Frémont Steals California

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By late June, the Anglo rebels effectively controlled northern California from Sutter’s Fort to Sonoma. Once the USS Portsmouth entered San Francisco Bay, Frémont openly joined the rebellion, racing with 100 men to Sonoma on word that Castro was on his way to retake it. Finding no Mexican soldiers, they marched to San Francisco and back, meeting no Mexican troops at any point. At the Fourth of July celebration in Sonoma, complete with a public reading of the Declaration of Independence, the rebels put themselves under Frémont’s command. Three days later, under orders from Washington to occupy San Francisco and all other ports, the Pacific squadron—three frigates, two transports, and three sloops—was poised off the coast. On July 7, 250 sailors swept into Monterey and raised the American flag above the central plaza. Frémont learned that the U.S. Navy now occupied San Francisco.

Commodore Robert Stockton arrived aboard the USS Congress, formed the Battalion of Mounted Volunteer Riflemen, and placed Frémont in command. Frémont then recruited 428 men around Sonoma and Sutter’s Fort, as well as 50 Walla Walla Indians from Oregon, paying them the liberal salary of 25 dollars per month. He planned to move south to Los Angeles, seizing the towns along the way; but Stockton ordered him to take 150 men aboard the Cyane to San Diego. Having raised the American flag there on July 29, they marched north to Los Angeles, taking control from both Castro and Pico on August 13.

Stockton sailed north, convinced that the conquest was complete, while Frémont took his troops overland to Monterey, leaving Gillespie in charge of Los Angeles. After Gillespie found himself in trouble from Mexican insurgents, Stockton ordered the battalion back. On January 13, 1847, after a few brief skirmishes, Frémont received the surrender of the remaining Mexican forces at Cahuenga Pass outside Los Angeles, granting them generous capitulation terms, which he himself drafted. It guaranteed their lives and property and permitted them either to return to Mexico or to remain in California with the same rights and privileges as American citizens. Once they had turned over their arms, they were free to go home and would not be required to take an oath of allegiance to the United States until a final peace treaty. 

Amid cheers and fireworks, Frémont proudly led his men back into Los Angeles. On January 16, 1847, Stockton named him civilian governor of California. “The territory of California is again tranquil,” Stockton wrote to the Navy secretary, “and the civil government formed by me, is again in operation in the places where it was interrupted by the insurgents. Colonel Frémont has five hundred men in his battalion, which will be quite sufficient to preserve the peace of the territory.”

Such was the state of affairs as Jessie knew it when Stockton’s report arrived in Washington. Her husband was a hero. It thus came as a devastating shock to learn that Buchanan was publicly accusing Frémont of acting impulsively and outside his authority, and that several newspapers were reporting his arrest for insubordination. She clung to the hope that Buchanan was running interference for the State Department. New Englanders and Midwesterners, along with Europeans and Mexicans, roundly decried the Polk administration’s imperialism, and although the president at the outset had strongly supported Frémont’s mission, he now backpedaled. The United States was not seeking empire, Polk would maintain, but merely trying to establish peace and order after a conflict instigated by—conveniently for the president—a rogue explorer.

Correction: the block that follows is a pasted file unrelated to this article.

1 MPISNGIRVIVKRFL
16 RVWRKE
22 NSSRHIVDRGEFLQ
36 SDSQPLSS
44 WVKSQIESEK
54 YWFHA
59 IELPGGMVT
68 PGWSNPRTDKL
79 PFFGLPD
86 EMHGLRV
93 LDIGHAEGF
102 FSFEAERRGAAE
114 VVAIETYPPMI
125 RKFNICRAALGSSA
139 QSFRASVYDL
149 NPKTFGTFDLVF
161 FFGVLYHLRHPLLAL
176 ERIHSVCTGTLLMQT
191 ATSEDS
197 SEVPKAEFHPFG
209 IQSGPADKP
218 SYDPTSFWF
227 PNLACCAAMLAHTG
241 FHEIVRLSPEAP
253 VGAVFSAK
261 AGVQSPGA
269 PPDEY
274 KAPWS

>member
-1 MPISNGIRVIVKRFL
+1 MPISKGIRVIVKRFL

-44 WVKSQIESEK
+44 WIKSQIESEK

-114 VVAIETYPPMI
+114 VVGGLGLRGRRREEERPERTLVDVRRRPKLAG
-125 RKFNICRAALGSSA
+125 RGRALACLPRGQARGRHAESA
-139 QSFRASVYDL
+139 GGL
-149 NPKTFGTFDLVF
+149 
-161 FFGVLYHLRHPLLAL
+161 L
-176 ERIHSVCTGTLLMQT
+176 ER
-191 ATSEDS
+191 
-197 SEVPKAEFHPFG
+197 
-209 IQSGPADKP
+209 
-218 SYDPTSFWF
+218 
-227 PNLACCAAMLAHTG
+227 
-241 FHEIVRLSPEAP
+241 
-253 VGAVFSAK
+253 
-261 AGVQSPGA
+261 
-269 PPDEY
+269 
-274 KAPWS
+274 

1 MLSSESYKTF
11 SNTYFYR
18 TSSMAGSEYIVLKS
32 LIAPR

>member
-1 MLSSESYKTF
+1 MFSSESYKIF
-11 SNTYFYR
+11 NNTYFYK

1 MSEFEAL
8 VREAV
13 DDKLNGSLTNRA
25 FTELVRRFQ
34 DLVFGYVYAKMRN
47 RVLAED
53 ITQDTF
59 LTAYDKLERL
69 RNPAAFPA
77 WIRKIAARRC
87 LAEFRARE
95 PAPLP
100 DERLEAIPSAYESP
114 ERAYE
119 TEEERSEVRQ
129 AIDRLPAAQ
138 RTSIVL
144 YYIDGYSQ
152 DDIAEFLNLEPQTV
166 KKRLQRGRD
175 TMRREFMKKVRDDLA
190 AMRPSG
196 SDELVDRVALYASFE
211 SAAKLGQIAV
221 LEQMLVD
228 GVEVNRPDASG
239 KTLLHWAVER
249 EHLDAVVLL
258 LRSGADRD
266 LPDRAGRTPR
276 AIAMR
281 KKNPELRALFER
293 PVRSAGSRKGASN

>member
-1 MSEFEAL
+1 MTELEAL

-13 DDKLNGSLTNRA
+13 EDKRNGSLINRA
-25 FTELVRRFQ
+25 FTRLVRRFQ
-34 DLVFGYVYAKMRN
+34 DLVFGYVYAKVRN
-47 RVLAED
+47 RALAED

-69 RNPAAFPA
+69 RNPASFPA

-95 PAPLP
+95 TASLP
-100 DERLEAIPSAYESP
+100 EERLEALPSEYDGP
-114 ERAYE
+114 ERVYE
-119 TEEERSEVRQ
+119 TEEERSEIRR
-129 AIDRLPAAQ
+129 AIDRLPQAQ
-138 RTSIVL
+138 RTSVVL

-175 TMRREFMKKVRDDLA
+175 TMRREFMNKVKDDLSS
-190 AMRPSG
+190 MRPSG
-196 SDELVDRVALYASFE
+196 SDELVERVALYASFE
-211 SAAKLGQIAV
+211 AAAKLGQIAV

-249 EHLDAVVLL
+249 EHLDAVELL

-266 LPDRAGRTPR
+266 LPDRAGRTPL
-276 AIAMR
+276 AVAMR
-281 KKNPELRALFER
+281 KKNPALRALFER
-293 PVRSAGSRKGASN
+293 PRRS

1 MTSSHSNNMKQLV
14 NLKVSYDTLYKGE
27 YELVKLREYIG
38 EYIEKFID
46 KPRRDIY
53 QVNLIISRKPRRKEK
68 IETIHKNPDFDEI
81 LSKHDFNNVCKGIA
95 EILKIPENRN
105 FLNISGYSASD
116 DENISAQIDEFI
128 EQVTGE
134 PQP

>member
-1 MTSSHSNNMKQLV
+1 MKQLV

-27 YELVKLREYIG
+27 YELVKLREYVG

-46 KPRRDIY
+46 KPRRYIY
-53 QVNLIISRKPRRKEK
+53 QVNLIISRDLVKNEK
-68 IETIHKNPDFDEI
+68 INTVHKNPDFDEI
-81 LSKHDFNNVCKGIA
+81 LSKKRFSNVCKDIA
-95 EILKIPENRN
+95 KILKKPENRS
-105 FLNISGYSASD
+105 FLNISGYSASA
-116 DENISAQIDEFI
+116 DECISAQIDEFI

Frémont’s problems began when he accepted his appointment from Stockton and refused to acknowledge Army Brig. Gen. Stephen Watts Kearny, who had been enraged when overshadowed by Frémont’s effecting the dramatic surrender at Cahuenga Pass. When Kearny appeared in San Diego in December 1846, he was in no mood to endure the antics of an irregular junior Army officer. The 47-year-old Kearny—a spit-and-polish martinet known as “the father of the U.S. Cavalry”—was set on putting Frémont brutally in his place. The following June, Frémont was arrested and marched from California to Washington under the custody and surveillance of Kearny, who forced him to trail behind Kearny’s men.

On January 31, 1848, after deliberating for three days, a jury composed of 13 military officers found Frémont, one of the U.S. Army’s most celebrated and popular figures, guilty on three charges and sentenced him to dismissal. But seven of the jurors cited his distinguished service and recommended that he be granted clemency by the president. Polk immediately did so, ordering him to “resume his sword.” Frémont instead submitted his resignation.

Frémont had certainly known the risks when he had agreed to undertake the covert assignment, and he would have been willing to take the fall had he failed. On the contrary, California had capitulated with astoundingly little bloodshed. But his reward for swiftly obtaining a province as large and rich as a European great power had been humiliation. Though public sentiment was firmly on his side, Frémont was fated to be among the earliest American undercover operatives to be sent into the swamp by a calculating president.

His father-in-law would draw the final implication: Frémont’s worst crime, according to Benton, had been to distinguish himself without graduating from West Point.